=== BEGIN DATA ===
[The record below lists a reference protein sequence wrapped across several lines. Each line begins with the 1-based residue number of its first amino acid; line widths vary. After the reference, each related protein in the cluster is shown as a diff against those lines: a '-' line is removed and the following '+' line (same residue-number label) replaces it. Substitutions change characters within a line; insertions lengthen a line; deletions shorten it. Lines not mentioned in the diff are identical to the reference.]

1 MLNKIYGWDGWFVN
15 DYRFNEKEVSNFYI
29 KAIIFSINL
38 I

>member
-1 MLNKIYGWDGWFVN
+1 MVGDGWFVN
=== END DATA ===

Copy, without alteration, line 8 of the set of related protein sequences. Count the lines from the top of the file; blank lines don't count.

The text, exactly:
+1 MVGDGWFVN